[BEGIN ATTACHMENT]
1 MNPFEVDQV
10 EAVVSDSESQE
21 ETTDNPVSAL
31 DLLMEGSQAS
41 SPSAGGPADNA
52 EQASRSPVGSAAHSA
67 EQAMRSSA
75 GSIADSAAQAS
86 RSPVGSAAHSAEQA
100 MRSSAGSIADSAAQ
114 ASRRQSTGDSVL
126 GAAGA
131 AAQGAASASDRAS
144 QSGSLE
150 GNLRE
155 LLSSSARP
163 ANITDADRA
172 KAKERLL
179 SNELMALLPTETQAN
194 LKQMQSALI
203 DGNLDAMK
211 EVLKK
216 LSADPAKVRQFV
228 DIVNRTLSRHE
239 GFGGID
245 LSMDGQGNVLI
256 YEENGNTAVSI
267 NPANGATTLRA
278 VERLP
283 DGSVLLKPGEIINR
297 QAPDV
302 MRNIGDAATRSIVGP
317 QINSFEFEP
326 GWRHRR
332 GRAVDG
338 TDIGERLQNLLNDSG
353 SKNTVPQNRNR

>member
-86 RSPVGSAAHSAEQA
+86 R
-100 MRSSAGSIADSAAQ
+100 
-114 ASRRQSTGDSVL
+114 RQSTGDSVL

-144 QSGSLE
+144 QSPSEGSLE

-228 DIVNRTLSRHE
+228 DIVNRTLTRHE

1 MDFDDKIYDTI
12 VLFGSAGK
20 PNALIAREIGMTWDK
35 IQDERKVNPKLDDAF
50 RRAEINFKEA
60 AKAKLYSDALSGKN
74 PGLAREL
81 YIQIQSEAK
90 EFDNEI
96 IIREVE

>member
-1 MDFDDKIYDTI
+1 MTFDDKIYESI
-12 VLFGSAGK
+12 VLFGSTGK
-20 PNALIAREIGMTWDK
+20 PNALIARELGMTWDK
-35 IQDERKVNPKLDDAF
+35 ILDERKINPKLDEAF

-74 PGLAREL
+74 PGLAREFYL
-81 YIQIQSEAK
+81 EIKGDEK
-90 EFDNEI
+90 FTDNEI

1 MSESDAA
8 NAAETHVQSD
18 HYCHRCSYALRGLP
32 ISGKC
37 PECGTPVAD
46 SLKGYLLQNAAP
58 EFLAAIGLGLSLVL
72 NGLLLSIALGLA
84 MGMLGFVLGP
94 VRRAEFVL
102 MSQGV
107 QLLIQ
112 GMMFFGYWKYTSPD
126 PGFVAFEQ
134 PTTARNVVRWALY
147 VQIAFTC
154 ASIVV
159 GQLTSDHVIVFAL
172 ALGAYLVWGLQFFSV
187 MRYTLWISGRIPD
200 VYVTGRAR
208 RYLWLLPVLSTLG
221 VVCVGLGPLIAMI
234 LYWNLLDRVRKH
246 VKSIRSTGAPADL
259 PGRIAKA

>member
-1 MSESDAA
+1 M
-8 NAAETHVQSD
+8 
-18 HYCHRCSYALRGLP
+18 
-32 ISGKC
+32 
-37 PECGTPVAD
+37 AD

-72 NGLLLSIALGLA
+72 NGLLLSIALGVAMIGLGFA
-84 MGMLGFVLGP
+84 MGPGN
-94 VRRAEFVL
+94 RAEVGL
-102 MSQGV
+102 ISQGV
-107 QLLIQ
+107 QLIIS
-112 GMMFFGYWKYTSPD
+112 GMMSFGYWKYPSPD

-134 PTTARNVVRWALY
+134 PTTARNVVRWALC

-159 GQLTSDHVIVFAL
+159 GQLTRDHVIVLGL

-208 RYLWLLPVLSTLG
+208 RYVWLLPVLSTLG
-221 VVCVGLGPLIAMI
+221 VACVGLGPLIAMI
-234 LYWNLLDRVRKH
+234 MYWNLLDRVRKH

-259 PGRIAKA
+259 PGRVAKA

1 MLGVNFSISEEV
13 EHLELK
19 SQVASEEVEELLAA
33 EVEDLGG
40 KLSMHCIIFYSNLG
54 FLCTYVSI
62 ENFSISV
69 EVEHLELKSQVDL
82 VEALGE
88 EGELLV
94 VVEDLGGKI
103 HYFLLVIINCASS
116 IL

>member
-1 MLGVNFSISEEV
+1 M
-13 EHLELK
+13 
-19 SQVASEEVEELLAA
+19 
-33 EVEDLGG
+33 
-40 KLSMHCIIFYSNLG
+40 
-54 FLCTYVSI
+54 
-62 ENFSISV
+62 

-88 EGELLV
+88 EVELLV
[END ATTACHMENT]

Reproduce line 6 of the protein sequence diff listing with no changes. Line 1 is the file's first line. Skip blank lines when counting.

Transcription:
52 EQASRSPVGSAAHSA